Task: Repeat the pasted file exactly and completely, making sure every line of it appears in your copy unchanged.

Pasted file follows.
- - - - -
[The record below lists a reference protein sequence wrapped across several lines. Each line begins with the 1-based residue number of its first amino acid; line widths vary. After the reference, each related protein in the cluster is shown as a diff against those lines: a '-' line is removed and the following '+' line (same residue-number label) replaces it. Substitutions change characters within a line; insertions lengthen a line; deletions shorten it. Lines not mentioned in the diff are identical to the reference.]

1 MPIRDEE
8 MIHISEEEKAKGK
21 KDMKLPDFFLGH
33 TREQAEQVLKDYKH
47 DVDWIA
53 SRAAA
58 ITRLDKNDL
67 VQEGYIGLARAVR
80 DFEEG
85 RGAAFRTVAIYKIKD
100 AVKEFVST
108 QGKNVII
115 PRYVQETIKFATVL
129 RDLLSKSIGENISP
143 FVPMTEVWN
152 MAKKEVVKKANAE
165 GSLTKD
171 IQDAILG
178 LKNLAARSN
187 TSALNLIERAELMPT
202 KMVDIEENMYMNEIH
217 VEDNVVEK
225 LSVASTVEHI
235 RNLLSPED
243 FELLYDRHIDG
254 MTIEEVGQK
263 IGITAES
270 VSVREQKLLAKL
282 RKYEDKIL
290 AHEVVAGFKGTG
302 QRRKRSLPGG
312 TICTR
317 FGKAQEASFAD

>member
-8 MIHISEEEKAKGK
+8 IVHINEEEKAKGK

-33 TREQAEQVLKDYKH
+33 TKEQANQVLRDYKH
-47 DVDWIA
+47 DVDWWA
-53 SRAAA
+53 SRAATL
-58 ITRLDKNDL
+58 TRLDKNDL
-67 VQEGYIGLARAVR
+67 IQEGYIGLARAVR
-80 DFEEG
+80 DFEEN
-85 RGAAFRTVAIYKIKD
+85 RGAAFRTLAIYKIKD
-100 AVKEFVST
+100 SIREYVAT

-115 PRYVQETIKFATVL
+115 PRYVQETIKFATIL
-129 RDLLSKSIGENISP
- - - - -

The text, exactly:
[The record below lists a reference protein sequence wrapped across several lines. Each line begins with the 1-based residue number of its first amino acid; line widths vary. After the reference, each related protein in the cluster is shown as a diff against those lines: a '-' line is removed and the following '+' line (same residue-number label) replaces it. Substitutions change characters within a line; insertions lengthen a line; deletions shorten it. Lines not mentioned in the diff are identical to the reference.]

1 MPIRDEE
8 MIHISEEEKAKGK
21 KDMKLPDFFLGH
33 TREQAEQVLKDYKH
47 DVDWIA
53 SRAAA
58 ITRLDKNDL
67 VQEGYIGLARAVR
80 DFEEG
85 RGAAFRTVAIYKIKD
100 AVKEFVST
108 QGKNVII
115 PRYVQETIKFATVL
129 RDLLSKSIGENISP
143 FVPMTEVWN
152 MAKKEVVKKANAE
165 GSLTKD
171 IQDAILG
178 LKNLAARSN
187 TSALNLIERAELMPT
202 KMVDIEENMYMNEIH
217 VEDNVVEK
225 LSVASTVEHI
235 RNLLSPED
243 FELLYDRHIDG
254 MTIEEVGQK
263 IGITAES
270 VSVREQKLLAKL
282 RKYEDKIL
290 AHEVVAGFKGTG
302 QRRKRSLPGG
312 TICTR
317 FGKAQEASFAD

>member
-8 MIHISEEEKAKGK
+8 IVHINEEEKAKGK

-33 TREQAEQVLKDYKH
+33 TKEQANQVLRDYKH
-47 DVDWIA
+47 DVDWWA
-53 SRAAA
+53 SRAATL
-58 ITRLDKNDL
+58 TRLDKNDL
-67 VQEGYIGLARAVR
+67 IQEGYIGLARAVR
-80 DFEEG
+80 DFEEN
-85 RGAAFRTVAIYKIKD
+85 RGAAFRTLAIYKIKD
-100 AVKEFVST
+100 SIREYVAT

-115 PRYVQETIKFATVL
+115 PRYVQETIKFATIL
-129 RDLLSKSIGENISP